Country: Mexico and the United States
This emotionally and politically charged biopic follows the life of the labor leader and farmworker César Chávez as he struggles for workers’ rights. “Cesar Chavez” is a perfect choice for history buffs or for U.S.-based Spanish learners who want to better understand the history of the Latin community in their home country.
Because the movie is set near the U.S./Mexico border, and because its cast of characters includes Mexican migrants as well as Anglo-Americans, the movie frequently switches between Spanish and English. The Spanish sections are almost always accompanied by English subtitles. So, if you’re not sure whether or not you’re ready to watch an entire movie in Spanish, this would be a great place to start.
“Penumbra” is an Argentine horror film that follows Marga, a hard-headed Buenos Aires-based realtor looking for a new tenant in an old apartment. But when Marga fills the empty apartment, she has no clue that her new tenants will soon plunge her into a world of horrors.
“Penumbra” offers a series of twists and turns that’ll keep viewers on the edge of their seats. If you’re into scary movies, you’ll likely be so caught up in the plot that you won’t find yourself fatigued by the Spanish language practice!
If you’ve spent some time browsing the Hulu “Latino” subheading (as described above), you may notice that this movie doesn’t appear there. Somehow, this one managed to elude categorization. Unfortunately, this means that it lacks some of the functionality of the other movies on this list: The audio is only available in Spanish and English-language subtitles cannot be turned off.
So, if you’re looking for a full immersive experience, this movie might not be for you—but it’s a great option for beginning learners who feel they need English subtitles or those looking to work more specifically on their (Argentine) accent.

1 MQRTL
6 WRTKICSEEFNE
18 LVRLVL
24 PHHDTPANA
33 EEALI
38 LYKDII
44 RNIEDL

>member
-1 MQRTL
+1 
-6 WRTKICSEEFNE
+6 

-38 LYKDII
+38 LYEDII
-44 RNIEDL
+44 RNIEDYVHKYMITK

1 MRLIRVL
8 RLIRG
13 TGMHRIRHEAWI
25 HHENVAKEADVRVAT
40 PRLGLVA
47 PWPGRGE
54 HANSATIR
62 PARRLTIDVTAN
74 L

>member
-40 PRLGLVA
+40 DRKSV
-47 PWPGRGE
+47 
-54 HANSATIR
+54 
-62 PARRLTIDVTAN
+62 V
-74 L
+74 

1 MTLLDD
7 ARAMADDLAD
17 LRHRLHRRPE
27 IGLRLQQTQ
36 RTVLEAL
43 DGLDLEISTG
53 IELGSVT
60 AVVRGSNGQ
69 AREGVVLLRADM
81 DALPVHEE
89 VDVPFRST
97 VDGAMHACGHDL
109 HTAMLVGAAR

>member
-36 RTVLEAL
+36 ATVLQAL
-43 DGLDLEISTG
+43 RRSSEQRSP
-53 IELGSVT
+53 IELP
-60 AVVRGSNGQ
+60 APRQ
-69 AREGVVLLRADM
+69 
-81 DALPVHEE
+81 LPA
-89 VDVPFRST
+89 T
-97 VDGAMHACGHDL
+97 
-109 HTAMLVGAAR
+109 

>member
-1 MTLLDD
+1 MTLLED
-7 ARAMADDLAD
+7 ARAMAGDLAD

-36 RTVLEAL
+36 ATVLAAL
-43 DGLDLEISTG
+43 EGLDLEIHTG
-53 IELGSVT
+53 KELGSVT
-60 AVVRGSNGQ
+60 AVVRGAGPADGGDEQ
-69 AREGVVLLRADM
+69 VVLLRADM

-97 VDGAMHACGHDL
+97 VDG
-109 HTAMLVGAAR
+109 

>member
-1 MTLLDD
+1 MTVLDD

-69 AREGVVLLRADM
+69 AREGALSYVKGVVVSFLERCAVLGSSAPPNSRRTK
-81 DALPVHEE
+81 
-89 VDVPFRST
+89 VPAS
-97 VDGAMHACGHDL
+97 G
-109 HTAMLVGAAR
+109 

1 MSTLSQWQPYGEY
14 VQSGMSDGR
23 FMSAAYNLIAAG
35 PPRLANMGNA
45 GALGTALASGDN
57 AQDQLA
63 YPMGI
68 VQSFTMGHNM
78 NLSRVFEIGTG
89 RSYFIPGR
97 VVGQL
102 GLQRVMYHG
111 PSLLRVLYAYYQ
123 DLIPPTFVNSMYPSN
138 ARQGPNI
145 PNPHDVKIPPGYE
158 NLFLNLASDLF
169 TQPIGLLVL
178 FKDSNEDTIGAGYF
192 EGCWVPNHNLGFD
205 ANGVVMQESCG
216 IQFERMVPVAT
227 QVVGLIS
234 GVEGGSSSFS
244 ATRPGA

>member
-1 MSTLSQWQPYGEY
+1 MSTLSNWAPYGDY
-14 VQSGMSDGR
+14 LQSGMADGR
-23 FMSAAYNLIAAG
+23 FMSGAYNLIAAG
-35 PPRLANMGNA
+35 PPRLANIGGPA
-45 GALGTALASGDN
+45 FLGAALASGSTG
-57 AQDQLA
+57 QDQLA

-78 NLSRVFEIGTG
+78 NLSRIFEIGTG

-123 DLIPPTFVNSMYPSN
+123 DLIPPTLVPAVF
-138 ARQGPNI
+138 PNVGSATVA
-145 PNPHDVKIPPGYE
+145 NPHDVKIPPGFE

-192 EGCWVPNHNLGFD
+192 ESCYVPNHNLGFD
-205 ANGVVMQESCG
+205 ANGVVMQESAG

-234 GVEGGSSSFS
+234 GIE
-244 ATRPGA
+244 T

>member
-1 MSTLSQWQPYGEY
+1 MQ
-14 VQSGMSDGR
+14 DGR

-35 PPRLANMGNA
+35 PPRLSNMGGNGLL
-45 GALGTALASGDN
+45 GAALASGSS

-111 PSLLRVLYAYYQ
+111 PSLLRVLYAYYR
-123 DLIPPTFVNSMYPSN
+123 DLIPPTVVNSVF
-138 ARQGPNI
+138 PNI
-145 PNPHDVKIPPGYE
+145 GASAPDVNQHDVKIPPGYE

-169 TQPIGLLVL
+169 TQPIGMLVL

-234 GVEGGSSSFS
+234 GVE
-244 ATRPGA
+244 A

Fans of Penelope Cruz (let’s be honest, isn’t that everybody?) will be thrilled to find this offering among Hulu’s Spanish-language content. In the 2015 “Ma Ma,” Cruz plays Magda, a woman suffering through sickness and tragedy. The movie follows Magda’s life, showing how her relationships change after an unexpected diagnosis. The movie is a gut-wrenching, emotional drama full of dialogue, and is therefore great for language practice.
Much like “Penumbra,” this movie somehow evaded the “Latino” subheading and therefore lacks the subtitle options of other offerings on this list. However, it’s still a valuable language tool, particularly for those practicing aspects of European Spanish like the seseo/ceceo (the area’s characteristic “lisp”) or the vosotros form.
If you’re interested in Spanish accents and regions, you might even watch it as a double-feature alongside “Penumbra.” Can you hear the differences in the characters’ accents?
Dubbed and Subtitled Spanish Movies on Hulu
90’s babies will surely remember this adorable cartoon movie, which tells the story of a worker ant named Z who struggles to fit in with his ant community. Z is a lovable anti-hero who eventually rises up to save his community from an outside threat.
If you watched “Antz” as a kid, you may find that a basic familiarity with the plot helps you focus on grammar and vocabulary while watching in Spanish. In fact, this might be a great movie for those interested in transitioning from English subtitles to Spanish subtitles (or no subtitles at all).